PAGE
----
I am also very much concerned with how coloniality impacts on the lived experiences of black women in Africa and outside Africa. My blog-lecture on intersectionality, How and Why Intersectionality Matters, explores this. In A World of Falling Skies and Dominator Culture, I argue that our starting point for ending the oppression of Black women has the potential to reoppress if we do not examine the oppressive culture in which we implement liberation. In Misogynoir: Did Not Start with Saartjie, Will Not End with Serena, I draw a line between historical representation of Black women and current abuse levelled at Black women.
I also engage with how the big and small screen reflect or engage with coloniality through thematic reviews. I use thematic reviews to draw out themes – usually of importance in terms of racial justice, decolonisation and freedom. For example, my thematic review of Palm Trees in the Snow, explores the futility of using interracial relationships as an indicator for racial justice while simultaneously being silent about unequal power relations and the historical and contemporary context in which these relationships occur. In Loving A United Kingdom, I examine how two different movies, Loving and A United Kingdom, illustrate the convergence of the personal and the political. This theme continues in my reviews of Black Earth Rising and Detroit. There is also a list of 20 films relevant to themes of this blog in the Law and Race Film Club.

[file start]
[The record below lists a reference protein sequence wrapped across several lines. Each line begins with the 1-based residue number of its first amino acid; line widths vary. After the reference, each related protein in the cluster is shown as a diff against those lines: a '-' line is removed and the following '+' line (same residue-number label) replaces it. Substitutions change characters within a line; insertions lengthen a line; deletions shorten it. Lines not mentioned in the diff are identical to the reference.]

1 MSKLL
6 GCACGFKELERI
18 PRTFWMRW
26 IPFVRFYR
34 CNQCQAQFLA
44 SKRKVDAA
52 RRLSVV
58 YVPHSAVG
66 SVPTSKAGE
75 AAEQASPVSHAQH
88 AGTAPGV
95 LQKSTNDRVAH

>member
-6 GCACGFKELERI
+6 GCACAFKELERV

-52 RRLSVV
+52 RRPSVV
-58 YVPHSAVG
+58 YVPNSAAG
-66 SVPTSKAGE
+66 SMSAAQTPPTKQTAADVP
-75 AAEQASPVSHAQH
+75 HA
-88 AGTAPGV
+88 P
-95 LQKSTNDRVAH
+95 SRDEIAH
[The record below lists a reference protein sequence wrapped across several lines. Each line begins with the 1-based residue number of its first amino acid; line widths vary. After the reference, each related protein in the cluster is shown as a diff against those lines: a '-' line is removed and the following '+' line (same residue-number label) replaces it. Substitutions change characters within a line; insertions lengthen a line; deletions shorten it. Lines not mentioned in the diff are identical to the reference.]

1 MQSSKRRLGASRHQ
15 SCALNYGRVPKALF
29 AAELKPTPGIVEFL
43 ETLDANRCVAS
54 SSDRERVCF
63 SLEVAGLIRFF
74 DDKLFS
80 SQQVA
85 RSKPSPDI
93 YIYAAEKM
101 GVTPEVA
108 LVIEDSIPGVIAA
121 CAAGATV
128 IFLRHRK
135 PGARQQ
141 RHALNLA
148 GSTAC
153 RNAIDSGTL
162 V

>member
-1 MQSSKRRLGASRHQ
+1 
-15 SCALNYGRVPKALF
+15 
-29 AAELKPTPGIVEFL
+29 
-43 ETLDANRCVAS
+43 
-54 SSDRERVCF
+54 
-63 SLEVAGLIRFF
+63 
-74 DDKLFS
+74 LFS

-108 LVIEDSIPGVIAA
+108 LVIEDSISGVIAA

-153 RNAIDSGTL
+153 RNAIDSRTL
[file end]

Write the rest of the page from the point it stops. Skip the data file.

While almost every post on this blog contains themes of decoloniality, in posts such as, Decolonisation & the Law School: Initial thoughts, Decolonising the University of Bristol, Why I Say ‘Decolonisation is Impossible’, Reflections on Decolonising the Museum, I engage specifically with how what decolonisation means and decolonisation can and may operate within education and outside of it. Freedom as I suggest in many posts here, is always an uphill battle.